TS: Did you experience culture shock when you moved out to California?

WT: I played in that band in Jersey for five or six years and made a decent living, but I wanted more. I came to the conclusion that I was either going to have to go to the New York of California. I worked in New York City singing jingles on commercials, and I thought it was kind of a small area for the music scene that would be hard to break into. I came out here to LA on a vacation and saw the massive area of the place. I saw that there was this incredible amount of clubs that were within a couple of hours away by car. I went back to Jersey and packed up my VW Bug with two electric guitars, an acoustic guitar, a Fender amplifier, a mandolin, and a trumpet. I had $150.00, and I took off I drove out to LA. I've been here since 1974.

TS: Your website says you're at a "creative and personal zenith." Can you elaborate?

WT: Somebody recently said to me, "this is your 21st album, which album do you think it's the best?" I said, "I think my 22nd is the best!" I hope that I'm going to be better in a year than I am now. I like to keep trying to improve. I like to try and stay vital and hardworking in my craft. I think this album is the best so far, but I hope that it's not downhill from here on.

TS: You've seen a big improvement in recording technology, right?

WT: I'm kind of old school. I don't really do the analog thing anymore, but I like to have my band go into the studio and play live. We set up in a big room where we can set up in a semicircle where we can look at each other. I keep the overdubbing to a minimum if I can help it. I think this kind of music is more dependent on the feel of the music much more than the technical perfection. If there's a little flaw here and there, musically, I tend to leave it in there. It adds humanity to the whole thing. The rawness is important in this genre.

TS: Your new record is called Blues for the Modern Daze, what did you have to adapt to make the sound more "modern?"

WT: What I decided to do was try to write an original blues album in the blues genre, but write my observations about the world we're living in and things I feel and believe. I also wanted to drill a little rock in there too so that people don't think it's too old-school and traditional. It's a play on words there, it is a little bit more modern blues, and a lot of the songs are concerned with 21st century stuff.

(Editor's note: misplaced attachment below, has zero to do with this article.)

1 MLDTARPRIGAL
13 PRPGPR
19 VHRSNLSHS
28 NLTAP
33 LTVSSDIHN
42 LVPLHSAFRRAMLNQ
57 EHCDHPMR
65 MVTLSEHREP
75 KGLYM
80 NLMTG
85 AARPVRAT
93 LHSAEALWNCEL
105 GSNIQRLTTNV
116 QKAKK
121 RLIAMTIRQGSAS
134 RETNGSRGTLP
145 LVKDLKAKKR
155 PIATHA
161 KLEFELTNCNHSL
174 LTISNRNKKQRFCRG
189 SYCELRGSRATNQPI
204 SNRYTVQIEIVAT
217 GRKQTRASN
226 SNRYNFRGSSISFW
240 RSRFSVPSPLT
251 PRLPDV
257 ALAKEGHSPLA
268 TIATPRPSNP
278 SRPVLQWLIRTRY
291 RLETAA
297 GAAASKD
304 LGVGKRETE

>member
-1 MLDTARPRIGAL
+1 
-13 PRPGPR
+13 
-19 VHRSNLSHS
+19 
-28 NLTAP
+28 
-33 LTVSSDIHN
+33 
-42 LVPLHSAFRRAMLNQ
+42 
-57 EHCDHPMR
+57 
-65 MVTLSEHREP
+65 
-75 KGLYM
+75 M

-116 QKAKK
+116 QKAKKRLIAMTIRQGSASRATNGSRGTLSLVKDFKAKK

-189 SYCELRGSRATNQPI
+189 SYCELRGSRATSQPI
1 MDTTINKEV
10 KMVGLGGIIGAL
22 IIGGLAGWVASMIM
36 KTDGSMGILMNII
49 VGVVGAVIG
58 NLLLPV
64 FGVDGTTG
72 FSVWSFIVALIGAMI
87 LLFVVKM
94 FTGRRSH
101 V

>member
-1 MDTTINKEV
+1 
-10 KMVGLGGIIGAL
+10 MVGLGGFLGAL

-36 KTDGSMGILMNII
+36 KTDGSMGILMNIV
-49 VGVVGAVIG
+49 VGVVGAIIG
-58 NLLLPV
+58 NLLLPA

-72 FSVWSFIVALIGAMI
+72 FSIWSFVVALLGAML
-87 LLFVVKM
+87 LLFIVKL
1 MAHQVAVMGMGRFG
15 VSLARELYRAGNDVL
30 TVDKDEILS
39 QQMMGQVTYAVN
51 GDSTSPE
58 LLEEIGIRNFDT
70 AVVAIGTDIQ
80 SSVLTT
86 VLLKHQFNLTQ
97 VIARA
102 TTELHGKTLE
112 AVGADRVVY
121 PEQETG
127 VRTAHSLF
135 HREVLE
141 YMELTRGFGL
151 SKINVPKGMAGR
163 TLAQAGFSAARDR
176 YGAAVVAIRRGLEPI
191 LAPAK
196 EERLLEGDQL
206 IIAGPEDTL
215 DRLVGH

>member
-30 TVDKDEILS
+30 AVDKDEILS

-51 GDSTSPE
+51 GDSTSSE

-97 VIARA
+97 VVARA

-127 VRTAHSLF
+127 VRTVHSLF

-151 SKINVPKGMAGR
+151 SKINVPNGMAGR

TS: What does your fan base look like?

WT: It's amazing, because as the years go on, I'm seeing more young people. Kids all the way down to ten years old want to hear guitar players, and I'm getting people up to 90 years old! There's quite a cross section!

TS: What can we expect from your upcoming tour?

WT: The shows will pretty much be based around the new record. I wrote the songs for them to play live. We'll still do some older stuff and blues tunes, but it's really going to be focused on playing this record live.

TS: What are some of your favorite venues?

WT: I've been asked that a few times, and I always give the same answer: the Paradiso in Amsterdam. It's a former church that's full of spirit and healing. Also, the sound in there is amazing. Every time we play there it's just amazing. They asked Keith Richards where his favorite place to play, and he also said the Paradiso. It's very special; I did my live DVD there, it's called Relentless.

TS: What does music mean to you?

WS: It means everything. When I was a kid, my childhood was quite insane. My mom was married to a guy who had been a Japanese Prisoner of War in WWII, and he had a lot of mental problems. We kept moving places trying to get away from him. When I discovered music, it became a refuge, therapy, sanctuary, and a way of expressing myself. It gave me self-respect, and it meant everything to me. I discovered the guitar at age ten, and that's all that's ever been there since then. A guy yesterday went on Facebook and said, "I'm a musician, but that doesn't define me." And I thought, well, it defines me!

Walter Trout plays a four-night gig at the Iridium May 18-21. For more info, go towww.theiridium.com

www.timessquare.com

 


 

Blues For The Modern Daze - CD Review

Apr 17, 2012

Gotham Interview with Walter Trout, Round Two

This isn't my first time chatting with the great Walter Trout. So then why does it feel like it's the first time?

Trout is an ever-changing artist, always evolving, always maturing. Need proof? Next Tuesday, April 24th, Trout is releasing his 21st album in just over two decades, Blues for the Modern Daze. You're probably thinking, "How in the world could any artist released 21 albums without sounding stagnant?"

I don't have the exact answer, but I don't need it. I just sit back and point to Walter Trout. He is living proof. Album to album, he changes and he grows and he tries something new...Blues for the Modern Daze is his first 100% blues album. Twenty one albums into his career and he's still coming up with firsts.

Listen, I could sit here all day and tell you why Trout is one of the greatest guitarists alive today. How about I save you some time, though, and just let you find out for yourself. Check out the short montage of some of my favorite tracks from Blues for the Modern Daze, and then enjoy my chat with the living legend, Mr. Walter Trout.

And after you're done here, buy tickets to a show near you. You won't want to miss Trout live in action.